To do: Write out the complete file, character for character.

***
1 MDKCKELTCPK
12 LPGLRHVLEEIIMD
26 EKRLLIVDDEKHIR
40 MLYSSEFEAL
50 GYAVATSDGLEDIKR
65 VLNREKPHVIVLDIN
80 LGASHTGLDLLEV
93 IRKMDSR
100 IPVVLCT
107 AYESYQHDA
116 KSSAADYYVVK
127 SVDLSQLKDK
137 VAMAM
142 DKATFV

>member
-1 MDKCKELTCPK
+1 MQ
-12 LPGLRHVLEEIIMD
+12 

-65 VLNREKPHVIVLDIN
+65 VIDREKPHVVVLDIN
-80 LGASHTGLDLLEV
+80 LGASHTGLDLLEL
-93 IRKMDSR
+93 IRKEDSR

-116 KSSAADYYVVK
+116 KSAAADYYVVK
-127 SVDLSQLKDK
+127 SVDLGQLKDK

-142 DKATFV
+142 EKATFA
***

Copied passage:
1 MDKCKELTCPK
12 LPGLRHVLEEIIMD
26 EKRLLIVDDEKHIR
40 MLYSSEFEAL
50 GYAVATSDGLEDIKR
65 VLNREKPHVIVLDIN
80 LGASHTGLDLLEV
93 IRKMDSR
100 IPVVLCT
107 AYESYQHDA
116 KSSAADYYVVK
127 SVDLSQLKDK
137 VAMAM
142 DKATFV

>member
-1 MDKCKELTCPK
+1 MQ
-12 LPGLRHVLEEIIMD
+12 

-65 VLNREKPHVIVLDIN
+65 VIDREKPHVVVLDIN
-80 LGASHTGLDLLEV
+80 LGASHTGLDLLEL
-93 IRKMDSR
+93 IRKEDSR

-116 KSSAADYYVVK
+116 KSAAADYYVVK
-127 SVDLSQLKDK
+127 SVDLGQLKDK

-142 DKATFV
+142 EKATFA